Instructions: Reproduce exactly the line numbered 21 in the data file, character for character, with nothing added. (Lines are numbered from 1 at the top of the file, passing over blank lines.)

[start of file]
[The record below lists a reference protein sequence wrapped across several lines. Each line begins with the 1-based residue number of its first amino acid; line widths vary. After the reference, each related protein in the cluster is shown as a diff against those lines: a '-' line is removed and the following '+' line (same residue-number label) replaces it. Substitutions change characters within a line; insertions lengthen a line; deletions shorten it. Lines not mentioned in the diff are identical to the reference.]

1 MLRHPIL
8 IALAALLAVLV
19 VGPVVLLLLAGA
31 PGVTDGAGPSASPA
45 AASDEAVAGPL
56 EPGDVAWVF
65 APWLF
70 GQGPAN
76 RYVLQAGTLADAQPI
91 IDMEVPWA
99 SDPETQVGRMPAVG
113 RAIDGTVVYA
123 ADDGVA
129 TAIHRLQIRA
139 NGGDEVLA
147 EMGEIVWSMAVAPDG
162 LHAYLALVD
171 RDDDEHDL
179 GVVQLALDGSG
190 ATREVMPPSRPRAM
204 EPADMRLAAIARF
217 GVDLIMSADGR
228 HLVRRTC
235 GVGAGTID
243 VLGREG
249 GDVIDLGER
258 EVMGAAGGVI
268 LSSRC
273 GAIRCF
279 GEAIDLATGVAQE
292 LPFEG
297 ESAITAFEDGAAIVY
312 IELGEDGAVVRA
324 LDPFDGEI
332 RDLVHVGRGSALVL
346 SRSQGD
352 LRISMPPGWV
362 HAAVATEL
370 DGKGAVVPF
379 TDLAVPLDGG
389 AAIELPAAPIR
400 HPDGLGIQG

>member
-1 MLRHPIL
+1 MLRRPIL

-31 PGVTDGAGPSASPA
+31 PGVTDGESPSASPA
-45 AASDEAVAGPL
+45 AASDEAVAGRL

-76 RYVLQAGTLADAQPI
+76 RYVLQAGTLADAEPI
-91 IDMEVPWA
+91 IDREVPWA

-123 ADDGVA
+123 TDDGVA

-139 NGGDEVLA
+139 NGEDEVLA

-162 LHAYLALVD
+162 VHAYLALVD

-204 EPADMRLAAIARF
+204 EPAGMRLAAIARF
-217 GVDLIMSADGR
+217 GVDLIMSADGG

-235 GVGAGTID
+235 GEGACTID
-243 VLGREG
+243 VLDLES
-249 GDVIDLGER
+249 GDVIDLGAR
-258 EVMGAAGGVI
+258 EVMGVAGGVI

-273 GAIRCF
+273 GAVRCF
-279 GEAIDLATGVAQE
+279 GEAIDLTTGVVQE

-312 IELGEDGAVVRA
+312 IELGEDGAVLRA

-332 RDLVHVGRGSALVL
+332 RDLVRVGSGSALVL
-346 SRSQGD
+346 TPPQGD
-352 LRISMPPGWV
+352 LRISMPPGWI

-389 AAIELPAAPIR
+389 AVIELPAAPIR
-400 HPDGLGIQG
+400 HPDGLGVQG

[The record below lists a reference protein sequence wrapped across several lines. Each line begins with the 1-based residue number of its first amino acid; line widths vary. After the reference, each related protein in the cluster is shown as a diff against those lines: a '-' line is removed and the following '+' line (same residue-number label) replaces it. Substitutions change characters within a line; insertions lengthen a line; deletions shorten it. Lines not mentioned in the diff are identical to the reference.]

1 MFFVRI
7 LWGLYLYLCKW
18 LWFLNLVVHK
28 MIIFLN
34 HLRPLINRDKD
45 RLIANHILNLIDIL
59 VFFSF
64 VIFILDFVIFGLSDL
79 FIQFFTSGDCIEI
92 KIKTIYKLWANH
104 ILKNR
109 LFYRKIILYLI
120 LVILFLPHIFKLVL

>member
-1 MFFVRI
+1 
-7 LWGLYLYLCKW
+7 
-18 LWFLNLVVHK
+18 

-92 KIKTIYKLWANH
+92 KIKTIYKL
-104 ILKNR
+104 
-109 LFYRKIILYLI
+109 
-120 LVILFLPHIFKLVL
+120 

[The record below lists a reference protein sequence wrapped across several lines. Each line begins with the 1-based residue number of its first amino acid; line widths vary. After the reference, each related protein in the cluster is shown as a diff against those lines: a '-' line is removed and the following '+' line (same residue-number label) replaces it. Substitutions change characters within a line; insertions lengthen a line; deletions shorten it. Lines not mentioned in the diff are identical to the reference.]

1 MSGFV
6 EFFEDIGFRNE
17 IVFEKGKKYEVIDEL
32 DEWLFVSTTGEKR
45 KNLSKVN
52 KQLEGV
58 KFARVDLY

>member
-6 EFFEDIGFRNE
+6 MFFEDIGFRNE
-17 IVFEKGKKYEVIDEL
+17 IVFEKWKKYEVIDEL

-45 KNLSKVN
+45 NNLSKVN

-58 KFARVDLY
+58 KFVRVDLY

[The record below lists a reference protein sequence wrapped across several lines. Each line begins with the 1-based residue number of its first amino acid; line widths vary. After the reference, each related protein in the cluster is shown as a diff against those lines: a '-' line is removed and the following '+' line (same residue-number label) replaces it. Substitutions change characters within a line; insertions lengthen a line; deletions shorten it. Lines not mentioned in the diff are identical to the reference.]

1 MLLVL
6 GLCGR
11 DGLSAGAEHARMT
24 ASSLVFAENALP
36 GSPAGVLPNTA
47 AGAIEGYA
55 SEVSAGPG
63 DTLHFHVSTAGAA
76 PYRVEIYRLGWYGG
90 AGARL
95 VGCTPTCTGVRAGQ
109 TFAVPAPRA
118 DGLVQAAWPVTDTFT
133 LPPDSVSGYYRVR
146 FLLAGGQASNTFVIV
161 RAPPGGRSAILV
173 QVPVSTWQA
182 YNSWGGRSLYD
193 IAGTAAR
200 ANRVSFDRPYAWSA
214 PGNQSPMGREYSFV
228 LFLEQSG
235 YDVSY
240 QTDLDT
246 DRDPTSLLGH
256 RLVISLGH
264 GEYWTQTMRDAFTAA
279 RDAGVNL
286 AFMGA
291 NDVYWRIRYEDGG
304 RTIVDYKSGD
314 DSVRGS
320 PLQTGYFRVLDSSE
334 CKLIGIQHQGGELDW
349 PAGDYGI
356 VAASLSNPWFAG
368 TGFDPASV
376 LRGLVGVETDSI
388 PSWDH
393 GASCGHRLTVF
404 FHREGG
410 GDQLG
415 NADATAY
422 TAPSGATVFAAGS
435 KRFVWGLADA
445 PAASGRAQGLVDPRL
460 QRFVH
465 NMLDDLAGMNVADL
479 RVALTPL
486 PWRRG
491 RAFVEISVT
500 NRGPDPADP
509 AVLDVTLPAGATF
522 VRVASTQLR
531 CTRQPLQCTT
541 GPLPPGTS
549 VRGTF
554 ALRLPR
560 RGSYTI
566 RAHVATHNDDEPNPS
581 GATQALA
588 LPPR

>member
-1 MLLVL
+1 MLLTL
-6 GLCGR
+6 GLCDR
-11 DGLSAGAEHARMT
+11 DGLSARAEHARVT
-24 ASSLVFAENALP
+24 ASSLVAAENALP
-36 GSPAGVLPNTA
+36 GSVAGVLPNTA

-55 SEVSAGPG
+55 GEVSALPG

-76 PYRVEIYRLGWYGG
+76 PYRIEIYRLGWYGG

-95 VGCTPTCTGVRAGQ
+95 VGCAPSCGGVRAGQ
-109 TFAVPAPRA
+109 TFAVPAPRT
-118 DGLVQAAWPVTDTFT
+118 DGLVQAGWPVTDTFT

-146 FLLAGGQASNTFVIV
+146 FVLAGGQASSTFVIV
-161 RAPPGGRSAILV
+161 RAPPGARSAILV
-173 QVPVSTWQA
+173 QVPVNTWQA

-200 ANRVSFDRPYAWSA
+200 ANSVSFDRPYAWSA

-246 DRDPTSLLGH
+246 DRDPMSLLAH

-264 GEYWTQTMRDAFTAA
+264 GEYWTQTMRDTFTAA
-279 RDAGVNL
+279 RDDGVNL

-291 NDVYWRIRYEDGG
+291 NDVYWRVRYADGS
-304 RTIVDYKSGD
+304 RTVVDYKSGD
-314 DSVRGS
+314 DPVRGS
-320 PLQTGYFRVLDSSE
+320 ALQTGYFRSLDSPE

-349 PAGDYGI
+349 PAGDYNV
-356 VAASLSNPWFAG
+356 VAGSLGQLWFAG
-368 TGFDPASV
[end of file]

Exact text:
190 ATREVMPPSRPRAM